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About this product
- DescriptionThe most dramatic growth of Christianity in the late twentieth century has occurred in Africa, where Catholic missions have played major roles. But these missions did more than simply convert Africans. Catholic sisters became heavily involved in the Church's health services and eventually in relief and social justice efforts. In Into Africa, Barbra Mann Wall offers a transnational history that reveals how Catholic medical and nursing sisters established relationships between local and international groups, sparking an exchange of ideas that crossed national, religious, gender, and political boundaries. Both a nurse and a historian, Wall explores this intersection of religion, medicine, gender, race, and politics in sub-Saharan Africa, focusing on the years following World War II, a period when European colonial rule was ending and Africans were building new governments, health care institutions, and education systems. She focuses specifically on hospitals, clinics, and schools of nursing in Ghana and Uganda run by the Medical Mission Sisters of Philadelphia; in Nigeria and Uganda by the Irish Medical Missionaries of Mary; in Tanzania by the Marykll Sisters of New York; and in Nigeria by a local Nigerian congregation. Wall shows how, although initially somewhat ethcentric, the sisters gradually developed a deeper understanding of the diverse populations they served. In the process, their medical and nursing work intersected with critical social, political, and cultural debates that continue in Africa today: debates about the role of women in their local societies, the relationship of women to the nursing and medical professions and to the Catholic Church, the obligations countries have to provide care for their citizens, and the role of women in human rights. A groundbreaking contribution to the study of globalization and medicine, Into Africa highlights the importance of transnational partnerships, using the stories of these nuns to enhance the understanding of medical mission work and global change.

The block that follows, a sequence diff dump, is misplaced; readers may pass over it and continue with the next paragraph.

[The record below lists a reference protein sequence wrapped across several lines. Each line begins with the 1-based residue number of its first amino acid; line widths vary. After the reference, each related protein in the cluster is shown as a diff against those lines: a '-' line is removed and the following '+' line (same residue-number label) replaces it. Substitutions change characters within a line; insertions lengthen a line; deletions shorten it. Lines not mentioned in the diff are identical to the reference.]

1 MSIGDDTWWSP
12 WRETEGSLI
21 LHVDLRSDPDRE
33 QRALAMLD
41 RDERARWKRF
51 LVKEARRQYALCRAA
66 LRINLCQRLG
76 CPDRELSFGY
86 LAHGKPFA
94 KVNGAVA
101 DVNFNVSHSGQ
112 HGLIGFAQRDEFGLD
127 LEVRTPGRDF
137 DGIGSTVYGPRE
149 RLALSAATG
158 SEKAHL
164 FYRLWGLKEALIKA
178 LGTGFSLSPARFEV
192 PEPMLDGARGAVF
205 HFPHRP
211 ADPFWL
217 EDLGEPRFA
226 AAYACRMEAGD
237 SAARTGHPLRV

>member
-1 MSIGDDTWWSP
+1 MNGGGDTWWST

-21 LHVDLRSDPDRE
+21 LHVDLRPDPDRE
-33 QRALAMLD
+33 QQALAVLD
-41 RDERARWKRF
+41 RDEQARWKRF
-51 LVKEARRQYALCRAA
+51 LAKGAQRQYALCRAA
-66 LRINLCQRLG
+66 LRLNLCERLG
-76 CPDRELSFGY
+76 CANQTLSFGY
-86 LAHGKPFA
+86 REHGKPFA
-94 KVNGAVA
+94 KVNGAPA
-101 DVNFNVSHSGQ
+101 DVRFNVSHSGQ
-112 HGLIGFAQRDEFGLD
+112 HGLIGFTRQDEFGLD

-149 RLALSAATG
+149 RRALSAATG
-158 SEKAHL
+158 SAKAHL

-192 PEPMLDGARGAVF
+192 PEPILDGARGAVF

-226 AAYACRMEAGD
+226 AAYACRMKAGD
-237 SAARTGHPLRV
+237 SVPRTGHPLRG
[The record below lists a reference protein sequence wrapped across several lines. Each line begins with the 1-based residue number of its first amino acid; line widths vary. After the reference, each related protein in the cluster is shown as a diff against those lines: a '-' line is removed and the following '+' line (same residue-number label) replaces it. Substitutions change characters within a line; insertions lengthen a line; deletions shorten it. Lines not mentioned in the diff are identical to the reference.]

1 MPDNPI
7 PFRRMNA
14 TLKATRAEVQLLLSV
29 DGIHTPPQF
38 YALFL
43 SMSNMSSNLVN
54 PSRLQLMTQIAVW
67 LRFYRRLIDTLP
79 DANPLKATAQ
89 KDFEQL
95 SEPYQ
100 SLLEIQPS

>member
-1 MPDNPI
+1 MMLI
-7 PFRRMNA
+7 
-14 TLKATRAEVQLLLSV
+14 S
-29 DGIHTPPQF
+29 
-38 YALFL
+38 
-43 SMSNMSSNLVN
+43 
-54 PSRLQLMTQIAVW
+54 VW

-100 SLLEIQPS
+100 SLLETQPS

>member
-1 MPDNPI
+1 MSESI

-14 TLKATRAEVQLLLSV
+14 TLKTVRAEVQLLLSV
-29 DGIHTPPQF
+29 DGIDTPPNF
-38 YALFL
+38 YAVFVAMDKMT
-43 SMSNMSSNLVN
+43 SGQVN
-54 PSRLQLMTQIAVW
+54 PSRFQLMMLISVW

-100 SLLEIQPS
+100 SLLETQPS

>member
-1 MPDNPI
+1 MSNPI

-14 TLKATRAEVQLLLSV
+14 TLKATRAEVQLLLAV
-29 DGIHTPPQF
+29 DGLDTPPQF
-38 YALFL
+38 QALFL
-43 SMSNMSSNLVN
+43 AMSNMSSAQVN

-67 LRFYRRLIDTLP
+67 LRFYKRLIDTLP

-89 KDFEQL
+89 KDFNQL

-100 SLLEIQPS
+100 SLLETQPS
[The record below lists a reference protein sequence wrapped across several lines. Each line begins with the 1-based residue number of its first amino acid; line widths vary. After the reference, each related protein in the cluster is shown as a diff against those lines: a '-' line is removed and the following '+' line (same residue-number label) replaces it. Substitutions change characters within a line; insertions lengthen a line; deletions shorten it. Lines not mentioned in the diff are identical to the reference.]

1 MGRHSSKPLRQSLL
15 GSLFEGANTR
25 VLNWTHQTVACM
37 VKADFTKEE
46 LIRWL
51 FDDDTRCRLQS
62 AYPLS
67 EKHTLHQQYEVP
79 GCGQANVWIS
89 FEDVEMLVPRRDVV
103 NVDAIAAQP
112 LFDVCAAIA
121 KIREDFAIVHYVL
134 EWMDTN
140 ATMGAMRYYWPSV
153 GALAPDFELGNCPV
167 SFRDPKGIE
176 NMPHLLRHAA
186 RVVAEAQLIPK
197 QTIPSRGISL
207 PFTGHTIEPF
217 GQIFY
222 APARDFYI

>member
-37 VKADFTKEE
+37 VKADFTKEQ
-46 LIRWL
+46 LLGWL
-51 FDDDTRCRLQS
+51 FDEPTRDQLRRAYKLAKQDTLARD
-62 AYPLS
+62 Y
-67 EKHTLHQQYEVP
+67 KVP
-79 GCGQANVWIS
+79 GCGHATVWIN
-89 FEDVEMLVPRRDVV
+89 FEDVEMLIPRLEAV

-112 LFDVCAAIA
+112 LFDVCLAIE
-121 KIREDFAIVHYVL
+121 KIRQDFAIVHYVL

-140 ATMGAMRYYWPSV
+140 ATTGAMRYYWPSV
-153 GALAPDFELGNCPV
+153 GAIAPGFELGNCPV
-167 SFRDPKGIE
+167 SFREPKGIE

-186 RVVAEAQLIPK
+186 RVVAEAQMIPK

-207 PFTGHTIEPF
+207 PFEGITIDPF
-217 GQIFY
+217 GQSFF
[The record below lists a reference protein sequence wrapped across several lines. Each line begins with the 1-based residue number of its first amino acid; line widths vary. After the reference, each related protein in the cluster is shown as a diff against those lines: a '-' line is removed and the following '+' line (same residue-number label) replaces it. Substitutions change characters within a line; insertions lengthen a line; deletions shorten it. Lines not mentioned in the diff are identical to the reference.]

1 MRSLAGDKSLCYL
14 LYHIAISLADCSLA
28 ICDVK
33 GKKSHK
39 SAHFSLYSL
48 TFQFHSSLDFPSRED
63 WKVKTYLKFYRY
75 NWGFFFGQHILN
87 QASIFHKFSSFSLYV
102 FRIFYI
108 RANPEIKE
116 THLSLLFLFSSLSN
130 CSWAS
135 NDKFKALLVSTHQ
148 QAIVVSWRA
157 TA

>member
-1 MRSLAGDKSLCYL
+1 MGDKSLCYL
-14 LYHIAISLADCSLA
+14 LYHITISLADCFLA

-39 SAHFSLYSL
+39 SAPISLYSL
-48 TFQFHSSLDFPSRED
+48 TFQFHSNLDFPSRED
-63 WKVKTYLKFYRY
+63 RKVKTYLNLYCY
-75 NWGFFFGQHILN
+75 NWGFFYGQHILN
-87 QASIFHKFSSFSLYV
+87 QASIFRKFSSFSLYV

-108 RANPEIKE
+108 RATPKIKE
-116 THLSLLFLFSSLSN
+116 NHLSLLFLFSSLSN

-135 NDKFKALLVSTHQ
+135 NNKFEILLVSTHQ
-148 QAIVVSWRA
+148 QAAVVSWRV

- Author BiographyBarbra Mann Wall is an associate professor of nursing at the University of Pennsylvania, in Philadelphia, USA where she is also the associate director of the Barbara Bates Center for the Study of the History of Nursing. She is the author of American Catholic Hospitals: A Century of Changing Markets and Missions (Rutgers University Press).
- Author(s)Barbra Mann Wall
- PublisherRutgers University Press
- Date of Publication30/07/2015
- SubjectMedicine: General
- Place of PublicationNew Brunswick, NJ
- Country of PublicationUnited States
- ImprintRutgers University Press
- Content Note12 photographs, 6 tables
- Weight825 g
- Width152 mm
- Height229 mm
- Spine18 mm
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